New Headache for NaMo

Ahead of 2019 Lok Sabha Polls, the Modi govern­ment may have to shell out more to com­pen­sate farm­ers for low mar­ket prices of some crops un­der a plan an­nounced this year

The Day After - - BUSINESS ECONOMY - By dAnFEs Feed­back on:re­porter@dayaf­

Alow in­fla­tion spell in an elec­tion year should be good news for any govern­ment, right? Wrong. For Prime Min­is­ter Naren­dra Modi, the sub­dued in­fla­tion num­bers, due largely to low food prices, may present a bud­get prob­lem. His govern­ment may have to shell out more to com­pen­sate farm­ers for low mar­ket prices of some crops un­der a plan an­nounced this year with a view to dou­ble farm in­comes by 2022.

“In­dia’s fall­ing food prices could be­come a bane for Modi,” said Soumya Kanti Ghosh, Chief Eco­nomic Ad­viser at the na­tion’s largest lender State Bank of In­dia. “A bumper har­vest that’s led to crash­ing of food prices will in­crease the bur­den on the govern­ment to com­pen­sate farm­ers.”

In July, the govern­ment raised sup­port prices of crops such as cot­ton, soy­beans and paddy rice to en­sure farm­ers get at least 50 per­cent more than the es­ti­mated pro­duc­tion costs. That means in the event of a crash in mar­ket prices, the govern­ment would have to chip in and en­sure sale of the pro­duce by farm­ers at guar­an­teed prices.

The in­crease would cost the govern­ment an ad­di­tional 150 bil­lion ru­pees ($1.8 bil­lion), Home Min­is­ter Ra­j­nath Singh had said in July with­out elab­o­rat­ing. In­dia aims to keep its bud­get gap at 3.3 per­cent of gross do­mes­tic prod­uct in the fis­cal year to March 2019. But as the coun­try gears up for a na­tional elec­tion early next year, there are con­cerns that the govern­ment might not be able to stick to that tar­get.

Con­sumer food price in­fla­tion eased to 0.5 per­cent in Septem­ber from 2.8 per­cent at the be­gin­ning of this fi­nan­cial year in April. That’s helped bring head­line in­fla­tion within the cen­tral bank’s medium tar­get of 4 per­cent.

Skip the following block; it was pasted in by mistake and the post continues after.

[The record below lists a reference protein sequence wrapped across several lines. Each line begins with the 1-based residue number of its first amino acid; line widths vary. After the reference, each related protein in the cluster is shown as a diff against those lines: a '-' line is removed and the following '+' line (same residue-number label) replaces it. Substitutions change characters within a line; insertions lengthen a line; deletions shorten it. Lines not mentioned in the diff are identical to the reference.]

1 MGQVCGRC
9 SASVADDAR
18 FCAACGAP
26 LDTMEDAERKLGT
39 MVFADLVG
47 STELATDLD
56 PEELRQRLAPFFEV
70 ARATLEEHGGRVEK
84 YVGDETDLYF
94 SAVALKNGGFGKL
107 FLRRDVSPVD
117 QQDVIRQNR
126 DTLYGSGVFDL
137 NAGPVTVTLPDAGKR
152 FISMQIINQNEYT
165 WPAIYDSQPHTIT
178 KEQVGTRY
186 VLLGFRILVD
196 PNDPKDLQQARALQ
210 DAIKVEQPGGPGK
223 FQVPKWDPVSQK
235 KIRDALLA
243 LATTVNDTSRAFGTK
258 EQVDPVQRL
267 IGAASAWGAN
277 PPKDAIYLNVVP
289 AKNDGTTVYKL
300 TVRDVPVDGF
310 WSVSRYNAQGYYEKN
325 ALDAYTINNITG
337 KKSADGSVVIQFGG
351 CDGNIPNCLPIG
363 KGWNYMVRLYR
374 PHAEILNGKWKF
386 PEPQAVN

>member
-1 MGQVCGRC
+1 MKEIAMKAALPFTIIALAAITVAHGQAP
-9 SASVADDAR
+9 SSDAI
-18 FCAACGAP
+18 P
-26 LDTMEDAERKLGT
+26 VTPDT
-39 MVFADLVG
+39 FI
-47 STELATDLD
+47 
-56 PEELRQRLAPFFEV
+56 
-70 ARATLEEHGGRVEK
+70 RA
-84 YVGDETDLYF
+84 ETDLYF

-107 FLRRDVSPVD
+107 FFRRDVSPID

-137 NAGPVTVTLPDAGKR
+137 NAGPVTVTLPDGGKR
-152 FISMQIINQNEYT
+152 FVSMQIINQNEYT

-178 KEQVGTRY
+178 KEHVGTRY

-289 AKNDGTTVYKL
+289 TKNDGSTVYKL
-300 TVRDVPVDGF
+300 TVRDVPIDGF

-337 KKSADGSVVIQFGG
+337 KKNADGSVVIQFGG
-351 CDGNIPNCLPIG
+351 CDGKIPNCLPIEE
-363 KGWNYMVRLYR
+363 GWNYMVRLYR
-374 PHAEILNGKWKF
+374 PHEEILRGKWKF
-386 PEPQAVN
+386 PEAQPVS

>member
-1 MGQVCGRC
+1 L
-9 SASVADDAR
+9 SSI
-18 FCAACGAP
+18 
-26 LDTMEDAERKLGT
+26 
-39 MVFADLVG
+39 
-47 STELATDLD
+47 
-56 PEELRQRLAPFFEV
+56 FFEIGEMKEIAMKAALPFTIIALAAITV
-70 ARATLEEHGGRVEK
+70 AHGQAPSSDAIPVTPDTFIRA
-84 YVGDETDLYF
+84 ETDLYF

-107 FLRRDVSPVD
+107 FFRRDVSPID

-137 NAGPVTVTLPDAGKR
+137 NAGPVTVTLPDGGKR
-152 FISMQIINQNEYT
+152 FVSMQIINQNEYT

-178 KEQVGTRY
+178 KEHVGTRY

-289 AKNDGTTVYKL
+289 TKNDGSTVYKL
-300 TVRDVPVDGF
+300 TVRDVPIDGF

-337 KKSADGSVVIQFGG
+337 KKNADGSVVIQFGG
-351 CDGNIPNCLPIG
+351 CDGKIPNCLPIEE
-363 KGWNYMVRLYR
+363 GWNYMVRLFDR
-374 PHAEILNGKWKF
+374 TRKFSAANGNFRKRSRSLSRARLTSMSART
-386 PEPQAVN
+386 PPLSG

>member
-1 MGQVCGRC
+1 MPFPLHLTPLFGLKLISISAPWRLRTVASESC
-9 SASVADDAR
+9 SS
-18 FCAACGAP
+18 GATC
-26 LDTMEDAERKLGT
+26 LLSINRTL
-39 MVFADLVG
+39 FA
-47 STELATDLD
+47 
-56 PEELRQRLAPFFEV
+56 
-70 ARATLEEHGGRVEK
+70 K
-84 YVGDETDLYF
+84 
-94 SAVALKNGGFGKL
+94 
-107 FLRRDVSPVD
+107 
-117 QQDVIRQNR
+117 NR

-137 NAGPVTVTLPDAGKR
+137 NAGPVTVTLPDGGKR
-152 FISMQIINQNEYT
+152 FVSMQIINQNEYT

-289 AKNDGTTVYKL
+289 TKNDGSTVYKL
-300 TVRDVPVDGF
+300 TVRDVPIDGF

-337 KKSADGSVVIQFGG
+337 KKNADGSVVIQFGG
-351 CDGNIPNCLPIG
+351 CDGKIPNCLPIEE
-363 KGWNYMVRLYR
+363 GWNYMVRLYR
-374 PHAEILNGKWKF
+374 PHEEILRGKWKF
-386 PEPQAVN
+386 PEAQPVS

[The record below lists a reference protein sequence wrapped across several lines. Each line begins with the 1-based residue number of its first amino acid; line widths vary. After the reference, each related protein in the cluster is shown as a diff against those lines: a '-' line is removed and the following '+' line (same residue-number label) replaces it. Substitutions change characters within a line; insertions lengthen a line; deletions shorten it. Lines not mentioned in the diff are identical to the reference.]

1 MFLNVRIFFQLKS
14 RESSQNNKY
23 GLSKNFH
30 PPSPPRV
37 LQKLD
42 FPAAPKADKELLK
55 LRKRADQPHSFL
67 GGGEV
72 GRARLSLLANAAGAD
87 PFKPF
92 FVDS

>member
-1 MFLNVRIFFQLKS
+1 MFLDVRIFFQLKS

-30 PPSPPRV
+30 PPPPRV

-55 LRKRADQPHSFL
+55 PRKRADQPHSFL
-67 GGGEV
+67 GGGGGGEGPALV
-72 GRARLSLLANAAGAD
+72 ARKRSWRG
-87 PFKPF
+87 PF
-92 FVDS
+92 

“Con­tin­ued de­cel­er­a­tion in food prices par­tic­u­larly in ru­ral ar­eas re­mains a se­ri­ous cause for con­cern and could open up Pan­dora’s box in an elec­tion year,” Ghosh wrote in a note.


How much the govern­ment needs to spend also de­pends on the method used by states to sup­port farm­ers. The govern­ment in Septem­ber ap­proved three plans that will en­sure a 50 per­cent profit over the cost of pro­duc­tion of crops in­clud­ing soy­beans, mus­tard and pulses.

Un­der the price-sup­port plan, govern­ment agen­cies will buy pulses, oilseeds and co­pra with the help of state gov­ern­ments, ac­cord­ing to the farm min­istry. The ex­pen­di­ture and losses due to pro­cure­ment will be borne by the fed­eral govern­ment as per norms.

Price-de­fi­ciency pay­ment plan is pro­posed to cover all oilseeds. Farm­ers will be paid the dif­fer­ence be­tween min­i­mum prices and the rate at which they sell their pro­duce in the mar­ket. Pri­vate com­pa­nies will also be al­lowed to buy some crops. The ex­ist­ing plans of the govern­ment to buy crops in­clud­ing paddy rice, wheat and cot­ton will con­tinue.

“Large scale pro­cure­ment of com­modi­ties by the govern­ment would strain its fi­nances and could lead to it miss­ing its bud­get goals,” said Si­raj Hus­sain, a se­nior vis­it­ing fel­low with In­dian Coun­cil for Re­search on In­ter­na­tional Eco­nomic Re­la­tions and for­mer farm sec­re­tary. “And it would also dis­tort prices in open mar­ket. The govern­ment should in­ves­ti­gate why prices are fall­ing.”

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